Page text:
William Cuming, Portrait Painter

(b. 1769, d. 1852)

Portrait Painter

From A Dictionary of Irish Artists 1913

William Cuming. Picture, by E. D. Leahy; in the Royal Hibernian Academy.

Was the youngest of the four sons of William Cuming and his wife, née Hamilton, and was born in 1769. His grandfather, who married a Miss Semple, had been an officer in the army, and lived at Belturbet. William Cuming's bent for art showed itself at an early age, and he was placed as a pupil in the Dublin Society's Schools in 1785. There he gained a silver medal in 1790 for figure-drawing, and after going through his course established himself as a historical and portrait painter in Crow Street. He was probably the "Cummins" who exhibited "bas-reliefs in the style of De Gree" at Ellis's "Museum" in Mary Street in 1792, of whom the "Sentimental and Masonic Magazine" (1792) says: "An artist who at so early an age can produce such specimens of his abilities will probably ere long shine in the front line of his profession." In the following year he was commissioned by the Corporation of Dublin to paint the portrait of Alderman Henry Gore Sankey, the late Lord Mayor. This picture, which has been attributed erroneously to H. D. Hamilton, long hung in the Council Chamber in the City Hall, but was injured in the fire which occurred in 1908, and was afterwards "restored."

Cuming moved in 1795 to 34 Anglesea Street, the house of his brother Hugh, a public notary, and he resided there for some years. He advanced rapidly in his art; and when, in 1800, he made his first contributions to the exhibitions held by the artists of Dublin he was acclaimed as "a very rising genius. In this exhibition, held at 32 Dame Street, he had eleven portraits, including a half-length of "Mrs. Cresswell of the Theatre Royal"; and his pictures continued to appear at most of the exhibitions down to 1813. He was particularly esteemed for his female portraits; but his output was not great, and being independent of his own exertions he did not work very hard at his easel, but spent a good deal of time in visiting the continent. In 1808 he moved from Anglesea Street to No. 15 Clare Street, corner of Merrion Square, where he passed most of the rest of his life. In 1811 he was President of the Society of Artists in Dublin; and on the foundation of the Royal Hibernian Academy in 1823 he was chosen one of its original Members. On the 2nd April, 1829, he was elected President, a position he held until October, 1832, when he resigned and retired from his profession. He however continued for some time his active interest in the affairs of the Academy, and was made Treasurer in 1835. In January, 1837, he resigned his Membership and was made an Honorary Member.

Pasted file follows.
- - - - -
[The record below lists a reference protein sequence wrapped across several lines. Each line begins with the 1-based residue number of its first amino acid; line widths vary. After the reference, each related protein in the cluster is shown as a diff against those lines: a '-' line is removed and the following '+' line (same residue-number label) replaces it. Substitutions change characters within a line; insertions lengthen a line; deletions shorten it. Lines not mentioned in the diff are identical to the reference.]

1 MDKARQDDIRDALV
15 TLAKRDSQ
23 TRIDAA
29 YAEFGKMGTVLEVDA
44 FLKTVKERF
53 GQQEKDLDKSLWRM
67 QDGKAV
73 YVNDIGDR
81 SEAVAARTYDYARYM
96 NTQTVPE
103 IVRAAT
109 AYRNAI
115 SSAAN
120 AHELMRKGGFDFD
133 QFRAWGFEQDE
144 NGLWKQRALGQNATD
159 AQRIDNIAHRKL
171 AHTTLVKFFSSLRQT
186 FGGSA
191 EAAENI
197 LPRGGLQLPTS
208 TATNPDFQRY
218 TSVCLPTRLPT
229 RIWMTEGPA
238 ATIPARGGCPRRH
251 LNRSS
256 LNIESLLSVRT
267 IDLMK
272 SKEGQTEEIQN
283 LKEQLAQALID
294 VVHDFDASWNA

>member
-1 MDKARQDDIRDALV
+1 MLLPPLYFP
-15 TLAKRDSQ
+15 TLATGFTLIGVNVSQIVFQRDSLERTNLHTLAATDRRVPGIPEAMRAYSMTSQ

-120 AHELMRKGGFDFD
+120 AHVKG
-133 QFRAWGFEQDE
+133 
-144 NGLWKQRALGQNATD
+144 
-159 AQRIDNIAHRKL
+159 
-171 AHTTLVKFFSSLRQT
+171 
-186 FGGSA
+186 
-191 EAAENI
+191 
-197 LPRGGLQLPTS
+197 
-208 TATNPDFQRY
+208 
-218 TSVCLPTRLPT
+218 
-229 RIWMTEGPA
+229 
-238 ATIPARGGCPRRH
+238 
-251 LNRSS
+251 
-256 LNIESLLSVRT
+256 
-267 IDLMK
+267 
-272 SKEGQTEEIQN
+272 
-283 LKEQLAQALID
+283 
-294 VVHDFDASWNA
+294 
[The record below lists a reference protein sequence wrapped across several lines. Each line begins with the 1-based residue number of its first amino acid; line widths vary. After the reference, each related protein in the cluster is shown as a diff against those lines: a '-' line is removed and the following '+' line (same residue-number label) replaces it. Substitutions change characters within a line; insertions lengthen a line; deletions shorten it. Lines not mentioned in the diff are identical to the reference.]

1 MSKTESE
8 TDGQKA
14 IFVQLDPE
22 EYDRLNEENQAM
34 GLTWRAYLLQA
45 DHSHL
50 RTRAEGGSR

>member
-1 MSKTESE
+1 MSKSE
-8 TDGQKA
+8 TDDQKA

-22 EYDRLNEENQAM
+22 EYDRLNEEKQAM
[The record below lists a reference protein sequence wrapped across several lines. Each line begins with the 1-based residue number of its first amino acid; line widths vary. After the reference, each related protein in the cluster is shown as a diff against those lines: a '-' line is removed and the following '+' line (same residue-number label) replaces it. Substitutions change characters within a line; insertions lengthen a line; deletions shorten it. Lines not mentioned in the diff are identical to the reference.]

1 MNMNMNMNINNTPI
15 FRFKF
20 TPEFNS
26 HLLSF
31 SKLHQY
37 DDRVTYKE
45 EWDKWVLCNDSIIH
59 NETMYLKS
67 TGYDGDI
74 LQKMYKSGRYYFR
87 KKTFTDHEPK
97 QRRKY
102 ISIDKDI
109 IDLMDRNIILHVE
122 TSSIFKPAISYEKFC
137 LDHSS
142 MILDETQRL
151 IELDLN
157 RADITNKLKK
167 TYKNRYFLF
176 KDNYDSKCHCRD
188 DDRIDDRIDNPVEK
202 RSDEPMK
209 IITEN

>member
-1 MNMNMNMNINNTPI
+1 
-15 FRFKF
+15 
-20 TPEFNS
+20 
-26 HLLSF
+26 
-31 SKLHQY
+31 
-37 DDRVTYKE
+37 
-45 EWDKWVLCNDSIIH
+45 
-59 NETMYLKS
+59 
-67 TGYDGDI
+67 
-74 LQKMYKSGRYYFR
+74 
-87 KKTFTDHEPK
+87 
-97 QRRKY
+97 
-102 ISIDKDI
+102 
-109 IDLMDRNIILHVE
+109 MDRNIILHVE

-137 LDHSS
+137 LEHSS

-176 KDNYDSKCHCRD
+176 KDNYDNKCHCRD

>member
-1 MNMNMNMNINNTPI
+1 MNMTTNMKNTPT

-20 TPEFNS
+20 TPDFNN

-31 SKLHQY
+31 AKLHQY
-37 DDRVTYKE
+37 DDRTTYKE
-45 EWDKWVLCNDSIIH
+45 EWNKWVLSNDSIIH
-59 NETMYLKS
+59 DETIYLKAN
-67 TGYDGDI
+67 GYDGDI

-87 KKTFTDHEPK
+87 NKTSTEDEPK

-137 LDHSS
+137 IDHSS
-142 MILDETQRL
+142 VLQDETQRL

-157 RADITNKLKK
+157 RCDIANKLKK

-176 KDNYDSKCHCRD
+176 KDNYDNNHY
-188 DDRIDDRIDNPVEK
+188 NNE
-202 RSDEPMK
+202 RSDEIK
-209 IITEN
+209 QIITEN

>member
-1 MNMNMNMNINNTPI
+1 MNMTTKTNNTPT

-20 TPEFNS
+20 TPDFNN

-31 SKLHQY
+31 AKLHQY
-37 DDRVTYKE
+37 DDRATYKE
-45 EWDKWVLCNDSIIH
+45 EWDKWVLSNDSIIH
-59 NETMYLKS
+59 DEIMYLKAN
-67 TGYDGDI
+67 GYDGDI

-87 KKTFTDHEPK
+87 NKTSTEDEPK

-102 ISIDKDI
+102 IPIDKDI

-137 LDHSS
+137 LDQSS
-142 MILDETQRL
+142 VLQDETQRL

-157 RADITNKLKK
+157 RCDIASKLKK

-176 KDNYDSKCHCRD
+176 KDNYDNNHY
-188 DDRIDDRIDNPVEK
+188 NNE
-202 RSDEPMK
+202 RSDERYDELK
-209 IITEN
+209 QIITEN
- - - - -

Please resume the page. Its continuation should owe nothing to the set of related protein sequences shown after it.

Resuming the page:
He exhibited in the Academy from its first exhibition in 1826 down to 1831, contributing in all fifteen pictures. In 1832, after he had resigned the Presidency, he paid a visit to his brother Josias, who owned large sugar plantations in the West Indies, and he remained away some time. In 1836 he took up his residence at No. 20 Lower Abbey Street; moving in 1844 to No. 31, a few doors from the Academy House. He died there after a few days' illness, on the 5th April, 1852, in the 85th year of his age, and was buried on the 9th at Mount Jerome, where a plain headstone, surmounted by an urn, marks his grave. By his will, made on the 19th July, 1841, when he was going to visit his brother Robert at Versailles, he left to the Royal Hibernian Academy one half of his prints and books of prints, and also whatever books might be in his collection on the subject of the Fine Arts.

Cuming was never married. His sister Elizabeth kept house for him in Clare Street and Abbey Street. He was fond of society, especially of artists and literary men; Petrie, Mulvany, Macready, and Tom Moore were frequent guests at his house; he was a great card-player, was fond of good living, and retained his activity and interest in life until the last. An ardent Repealer he was a great admirer of O'Connell, and had a particular detestation of Sir Robert Peel. A nephew, writing of him in 1844, thus describes him: "He was then in his 74th year, a very handsome old man with good features, aquiline nose, dark eyes and well-shaped head; very courteous in manner, clever, and a good talker; but at this time getting very deaf."

A portrait of him by E. D. Leahy is in the Council Room of the Royal Hibernian Academy. A Bust by T. Kirk was exhibited in the Academy in 1832. The silver medal won by him in 1790 is in the possession of Colonel Cuming, late A.S.C.


His own Portrait. Ex. Artists of Dublin, 1800.

Anne, Countess Annesley. Ex. Dublin, 1803.

Richard, 2nd Earl Annesley. [Earl Annesley, Castle Wellan.] Ex. Dublin, 1811. Engraved in mezzotint by C. Turner, and published by Cuming at 34 Anglesea Street in 1806.

William Ashford, landscape painter. Ex. Dublin, 1800.

William Ashford, landscape painter. [Royal Hibernian Academy.] R.H.A., 1831.